Because of a wrinkle in the Affordable Care Act, Ms. Ramos made too little money to receive federal aid for buying private insurance — and too much to qualify for Medicaid, the government health care program for the poor. But she found a solution.

Encouraged by counselors at a storefront enrollment center here, she took on more work, busing tables at night and, more recently, cooking tamales to sell out of her tiny apartment. By raising her annual income to about $24,000, Ms. Ramos, 39, qualified for a subsidy that enabled her to buy insurance for just $20 a month.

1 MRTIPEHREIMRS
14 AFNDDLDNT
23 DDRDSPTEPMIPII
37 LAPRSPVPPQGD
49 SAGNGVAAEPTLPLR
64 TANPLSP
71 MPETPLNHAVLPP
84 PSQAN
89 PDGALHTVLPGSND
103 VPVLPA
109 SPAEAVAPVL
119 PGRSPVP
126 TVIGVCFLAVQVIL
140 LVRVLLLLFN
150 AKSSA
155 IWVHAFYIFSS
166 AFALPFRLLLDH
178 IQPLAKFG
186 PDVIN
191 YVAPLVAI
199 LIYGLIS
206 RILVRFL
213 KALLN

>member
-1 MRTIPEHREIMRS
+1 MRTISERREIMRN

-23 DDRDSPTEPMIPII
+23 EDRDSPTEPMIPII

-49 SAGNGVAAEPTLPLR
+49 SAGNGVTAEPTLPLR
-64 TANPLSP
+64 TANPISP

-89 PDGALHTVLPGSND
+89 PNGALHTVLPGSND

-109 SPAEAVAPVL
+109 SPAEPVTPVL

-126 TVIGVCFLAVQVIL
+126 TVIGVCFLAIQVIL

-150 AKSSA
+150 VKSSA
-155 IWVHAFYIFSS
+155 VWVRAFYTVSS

“I want to be covered for my kids,” she said. “I’ll do whatever I need to do.”

Ms. Ramos is one of many low-income, working adults who are caught in what experts call the coverage gap, eligible for neither federal subsidies nor Medicaid because they live in states that have declined to expand Medicaid under the health care law. And like Ms. Ramos, many of those people are taking second jobs or working extra hours to increase their incomes, hoping to become eligible for assistance that will enable them to afford marketplace plans.